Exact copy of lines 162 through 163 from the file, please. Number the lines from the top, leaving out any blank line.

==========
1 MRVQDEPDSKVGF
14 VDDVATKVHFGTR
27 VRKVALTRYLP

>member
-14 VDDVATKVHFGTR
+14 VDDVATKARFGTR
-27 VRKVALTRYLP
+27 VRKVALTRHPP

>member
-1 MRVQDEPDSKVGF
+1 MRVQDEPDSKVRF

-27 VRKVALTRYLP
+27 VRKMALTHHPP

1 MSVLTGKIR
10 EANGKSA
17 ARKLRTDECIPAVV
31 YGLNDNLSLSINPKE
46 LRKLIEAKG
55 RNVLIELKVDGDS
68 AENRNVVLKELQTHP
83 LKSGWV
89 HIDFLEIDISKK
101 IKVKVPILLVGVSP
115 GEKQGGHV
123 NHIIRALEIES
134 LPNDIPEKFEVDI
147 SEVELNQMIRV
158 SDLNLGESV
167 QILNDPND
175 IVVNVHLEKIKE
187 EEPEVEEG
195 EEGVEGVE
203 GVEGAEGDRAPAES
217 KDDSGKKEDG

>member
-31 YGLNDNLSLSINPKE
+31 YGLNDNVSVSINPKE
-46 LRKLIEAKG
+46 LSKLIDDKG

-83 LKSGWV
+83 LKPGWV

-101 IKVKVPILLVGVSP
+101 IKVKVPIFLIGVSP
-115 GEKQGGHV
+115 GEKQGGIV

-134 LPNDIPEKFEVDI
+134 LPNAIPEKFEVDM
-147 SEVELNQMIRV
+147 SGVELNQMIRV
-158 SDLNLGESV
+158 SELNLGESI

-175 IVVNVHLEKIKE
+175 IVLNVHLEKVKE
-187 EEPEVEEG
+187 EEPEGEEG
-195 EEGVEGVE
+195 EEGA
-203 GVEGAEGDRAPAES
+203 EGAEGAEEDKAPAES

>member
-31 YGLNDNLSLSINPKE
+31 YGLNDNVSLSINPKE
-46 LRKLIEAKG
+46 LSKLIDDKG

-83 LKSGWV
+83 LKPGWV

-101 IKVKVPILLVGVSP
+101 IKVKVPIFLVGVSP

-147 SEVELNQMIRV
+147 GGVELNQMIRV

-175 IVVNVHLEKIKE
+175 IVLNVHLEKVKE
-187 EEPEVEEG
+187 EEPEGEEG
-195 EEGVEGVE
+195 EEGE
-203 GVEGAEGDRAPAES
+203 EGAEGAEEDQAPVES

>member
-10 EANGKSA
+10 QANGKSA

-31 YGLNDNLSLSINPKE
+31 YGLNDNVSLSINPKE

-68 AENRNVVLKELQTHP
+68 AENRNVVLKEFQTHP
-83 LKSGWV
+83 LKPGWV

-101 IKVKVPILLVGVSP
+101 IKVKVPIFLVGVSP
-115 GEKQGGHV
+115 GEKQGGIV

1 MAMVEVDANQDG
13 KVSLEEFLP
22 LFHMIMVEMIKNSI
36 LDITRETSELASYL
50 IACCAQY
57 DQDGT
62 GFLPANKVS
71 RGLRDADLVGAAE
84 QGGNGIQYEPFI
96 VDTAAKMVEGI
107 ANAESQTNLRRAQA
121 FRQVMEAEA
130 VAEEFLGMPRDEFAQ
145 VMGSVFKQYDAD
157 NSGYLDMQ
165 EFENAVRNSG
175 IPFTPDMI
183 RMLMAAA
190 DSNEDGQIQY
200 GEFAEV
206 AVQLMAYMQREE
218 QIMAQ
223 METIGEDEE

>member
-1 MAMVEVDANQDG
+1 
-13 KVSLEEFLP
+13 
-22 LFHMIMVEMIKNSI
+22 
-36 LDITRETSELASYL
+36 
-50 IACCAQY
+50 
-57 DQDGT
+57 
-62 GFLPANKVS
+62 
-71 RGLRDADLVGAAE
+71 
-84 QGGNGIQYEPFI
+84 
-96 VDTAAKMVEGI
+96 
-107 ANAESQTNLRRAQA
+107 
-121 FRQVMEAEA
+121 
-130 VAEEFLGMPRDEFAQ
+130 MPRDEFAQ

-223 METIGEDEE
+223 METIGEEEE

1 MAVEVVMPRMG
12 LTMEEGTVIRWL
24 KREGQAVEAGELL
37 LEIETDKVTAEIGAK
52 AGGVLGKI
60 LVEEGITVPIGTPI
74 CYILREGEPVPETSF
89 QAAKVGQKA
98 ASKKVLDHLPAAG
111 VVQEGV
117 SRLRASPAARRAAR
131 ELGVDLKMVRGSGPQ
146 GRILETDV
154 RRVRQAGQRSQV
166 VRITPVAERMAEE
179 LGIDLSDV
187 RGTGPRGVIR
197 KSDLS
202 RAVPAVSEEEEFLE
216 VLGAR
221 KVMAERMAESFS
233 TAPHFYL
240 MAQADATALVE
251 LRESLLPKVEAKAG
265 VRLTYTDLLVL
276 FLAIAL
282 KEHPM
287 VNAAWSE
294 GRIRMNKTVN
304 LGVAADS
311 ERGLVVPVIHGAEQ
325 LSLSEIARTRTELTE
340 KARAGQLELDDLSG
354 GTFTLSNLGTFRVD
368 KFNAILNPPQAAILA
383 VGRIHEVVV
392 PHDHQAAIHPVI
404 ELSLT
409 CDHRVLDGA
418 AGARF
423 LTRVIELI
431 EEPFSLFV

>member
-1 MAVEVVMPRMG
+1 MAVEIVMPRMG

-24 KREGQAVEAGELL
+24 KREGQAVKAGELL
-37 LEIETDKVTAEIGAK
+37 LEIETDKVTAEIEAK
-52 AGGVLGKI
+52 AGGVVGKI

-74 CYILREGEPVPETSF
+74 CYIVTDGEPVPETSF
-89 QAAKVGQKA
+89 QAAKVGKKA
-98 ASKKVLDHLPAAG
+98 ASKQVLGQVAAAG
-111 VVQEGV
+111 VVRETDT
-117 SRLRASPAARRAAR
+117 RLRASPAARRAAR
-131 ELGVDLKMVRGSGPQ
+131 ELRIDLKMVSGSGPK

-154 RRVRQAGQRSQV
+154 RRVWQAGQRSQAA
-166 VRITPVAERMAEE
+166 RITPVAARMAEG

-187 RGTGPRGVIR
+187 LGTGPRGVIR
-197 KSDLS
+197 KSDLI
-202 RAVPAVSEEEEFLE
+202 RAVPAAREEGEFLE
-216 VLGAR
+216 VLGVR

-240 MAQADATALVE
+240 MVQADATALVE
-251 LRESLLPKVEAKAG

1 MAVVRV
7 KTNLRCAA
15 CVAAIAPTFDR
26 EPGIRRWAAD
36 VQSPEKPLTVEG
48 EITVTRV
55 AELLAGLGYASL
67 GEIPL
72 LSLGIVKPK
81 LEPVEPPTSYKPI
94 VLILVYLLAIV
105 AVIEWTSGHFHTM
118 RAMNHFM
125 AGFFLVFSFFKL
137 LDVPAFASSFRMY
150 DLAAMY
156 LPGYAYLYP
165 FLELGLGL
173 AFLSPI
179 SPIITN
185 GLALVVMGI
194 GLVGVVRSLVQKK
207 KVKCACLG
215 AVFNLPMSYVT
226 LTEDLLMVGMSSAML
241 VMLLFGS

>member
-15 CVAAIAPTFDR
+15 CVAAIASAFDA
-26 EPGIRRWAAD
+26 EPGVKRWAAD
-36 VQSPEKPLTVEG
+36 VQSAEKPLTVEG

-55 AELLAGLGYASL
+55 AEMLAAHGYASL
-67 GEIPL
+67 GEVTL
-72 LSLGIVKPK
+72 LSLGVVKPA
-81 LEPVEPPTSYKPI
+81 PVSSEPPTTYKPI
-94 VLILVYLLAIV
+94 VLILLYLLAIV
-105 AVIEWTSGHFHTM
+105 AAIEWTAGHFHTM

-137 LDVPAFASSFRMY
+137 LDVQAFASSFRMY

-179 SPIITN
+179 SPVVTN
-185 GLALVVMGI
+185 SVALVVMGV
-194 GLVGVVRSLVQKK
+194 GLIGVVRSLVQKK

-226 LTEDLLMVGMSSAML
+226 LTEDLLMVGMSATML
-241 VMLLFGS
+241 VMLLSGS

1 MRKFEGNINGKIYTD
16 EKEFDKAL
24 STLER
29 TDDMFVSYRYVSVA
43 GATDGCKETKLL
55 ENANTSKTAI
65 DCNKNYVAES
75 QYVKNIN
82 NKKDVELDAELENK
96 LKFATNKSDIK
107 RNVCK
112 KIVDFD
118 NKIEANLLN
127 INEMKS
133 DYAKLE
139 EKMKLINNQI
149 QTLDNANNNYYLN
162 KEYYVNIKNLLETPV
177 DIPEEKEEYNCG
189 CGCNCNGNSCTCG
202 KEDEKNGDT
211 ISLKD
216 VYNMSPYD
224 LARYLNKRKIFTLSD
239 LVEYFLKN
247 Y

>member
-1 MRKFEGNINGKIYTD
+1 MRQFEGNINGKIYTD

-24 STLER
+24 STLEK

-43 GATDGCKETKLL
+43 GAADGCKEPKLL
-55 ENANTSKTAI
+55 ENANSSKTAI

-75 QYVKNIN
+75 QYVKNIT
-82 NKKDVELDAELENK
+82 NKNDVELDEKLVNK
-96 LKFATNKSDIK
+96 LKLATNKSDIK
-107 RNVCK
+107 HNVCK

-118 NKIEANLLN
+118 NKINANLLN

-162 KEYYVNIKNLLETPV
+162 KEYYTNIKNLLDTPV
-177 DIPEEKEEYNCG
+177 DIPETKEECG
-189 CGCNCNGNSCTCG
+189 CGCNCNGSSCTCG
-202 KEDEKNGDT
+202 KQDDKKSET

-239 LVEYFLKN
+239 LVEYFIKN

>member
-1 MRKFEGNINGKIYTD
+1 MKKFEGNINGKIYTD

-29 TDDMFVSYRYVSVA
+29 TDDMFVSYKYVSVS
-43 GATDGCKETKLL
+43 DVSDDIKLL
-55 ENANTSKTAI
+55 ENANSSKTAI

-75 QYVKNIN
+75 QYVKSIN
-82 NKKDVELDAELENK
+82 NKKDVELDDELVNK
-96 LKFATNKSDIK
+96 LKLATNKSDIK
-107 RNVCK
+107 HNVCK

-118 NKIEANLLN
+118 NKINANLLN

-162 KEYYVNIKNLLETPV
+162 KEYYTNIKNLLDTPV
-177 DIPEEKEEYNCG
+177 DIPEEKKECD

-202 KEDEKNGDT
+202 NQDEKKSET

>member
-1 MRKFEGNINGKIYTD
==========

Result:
202 RAVPAVSEEEEFLE
216 VLGAR